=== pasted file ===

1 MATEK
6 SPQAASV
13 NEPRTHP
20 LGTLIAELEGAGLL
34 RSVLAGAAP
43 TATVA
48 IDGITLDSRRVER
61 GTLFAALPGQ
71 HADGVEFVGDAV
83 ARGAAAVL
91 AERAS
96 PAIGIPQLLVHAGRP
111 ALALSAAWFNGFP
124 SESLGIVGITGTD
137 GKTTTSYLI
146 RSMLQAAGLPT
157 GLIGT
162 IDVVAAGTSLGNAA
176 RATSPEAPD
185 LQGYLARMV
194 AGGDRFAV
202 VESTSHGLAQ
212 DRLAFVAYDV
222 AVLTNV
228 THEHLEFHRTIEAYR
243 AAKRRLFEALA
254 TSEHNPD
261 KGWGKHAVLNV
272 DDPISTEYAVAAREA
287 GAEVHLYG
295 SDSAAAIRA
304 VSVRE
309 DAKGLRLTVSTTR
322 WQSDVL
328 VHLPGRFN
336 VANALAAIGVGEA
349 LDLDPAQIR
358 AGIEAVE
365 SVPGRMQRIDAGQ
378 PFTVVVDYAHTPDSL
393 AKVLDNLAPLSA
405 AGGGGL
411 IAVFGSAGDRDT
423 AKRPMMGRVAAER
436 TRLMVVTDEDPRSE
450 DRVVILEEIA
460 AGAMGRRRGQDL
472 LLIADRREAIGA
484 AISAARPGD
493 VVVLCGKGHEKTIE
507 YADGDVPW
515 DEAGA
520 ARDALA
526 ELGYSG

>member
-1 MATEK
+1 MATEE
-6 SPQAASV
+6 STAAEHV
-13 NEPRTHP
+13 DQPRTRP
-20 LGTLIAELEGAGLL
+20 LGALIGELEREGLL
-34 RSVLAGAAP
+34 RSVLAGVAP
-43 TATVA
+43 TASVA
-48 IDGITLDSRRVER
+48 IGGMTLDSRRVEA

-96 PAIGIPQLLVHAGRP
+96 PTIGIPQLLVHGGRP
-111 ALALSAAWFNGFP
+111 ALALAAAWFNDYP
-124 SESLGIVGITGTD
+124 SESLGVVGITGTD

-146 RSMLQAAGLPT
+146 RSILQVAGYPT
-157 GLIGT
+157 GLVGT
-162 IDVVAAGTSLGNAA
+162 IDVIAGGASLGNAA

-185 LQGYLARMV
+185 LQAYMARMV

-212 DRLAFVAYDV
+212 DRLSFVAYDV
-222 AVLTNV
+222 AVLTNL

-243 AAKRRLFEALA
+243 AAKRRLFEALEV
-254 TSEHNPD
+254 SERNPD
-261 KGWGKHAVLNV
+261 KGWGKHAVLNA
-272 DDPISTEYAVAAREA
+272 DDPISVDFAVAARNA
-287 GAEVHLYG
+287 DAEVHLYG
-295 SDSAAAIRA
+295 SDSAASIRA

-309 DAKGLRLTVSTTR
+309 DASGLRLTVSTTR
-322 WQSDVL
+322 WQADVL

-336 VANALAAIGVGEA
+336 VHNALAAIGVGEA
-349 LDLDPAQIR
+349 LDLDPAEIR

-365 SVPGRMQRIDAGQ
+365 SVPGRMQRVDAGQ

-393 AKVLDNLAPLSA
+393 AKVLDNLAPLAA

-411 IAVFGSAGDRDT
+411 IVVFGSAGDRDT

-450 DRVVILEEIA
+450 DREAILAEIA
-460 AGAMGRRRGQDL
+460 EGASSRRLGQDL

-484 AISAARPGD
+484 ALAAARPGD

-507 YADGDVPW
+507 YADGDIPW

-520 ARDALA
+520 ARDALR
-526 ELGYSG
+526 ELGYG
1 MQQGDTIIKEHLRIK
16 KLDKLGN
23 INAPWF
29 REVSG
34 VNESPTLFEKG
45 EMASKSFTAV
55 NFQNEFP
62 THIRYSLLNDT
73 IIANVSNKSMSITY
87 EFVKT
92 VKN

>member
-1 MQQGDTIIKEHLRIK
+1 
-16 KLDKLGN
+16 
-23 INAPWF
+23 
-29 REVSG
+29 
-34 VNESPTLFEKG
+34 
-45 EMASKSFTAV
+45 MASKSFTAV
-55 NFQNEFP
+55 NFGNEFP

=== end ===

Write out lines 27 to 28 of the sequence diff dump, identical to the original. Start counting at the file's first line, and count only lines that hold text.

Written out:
254 TSEHNPD
261 KGWGKHAVLNV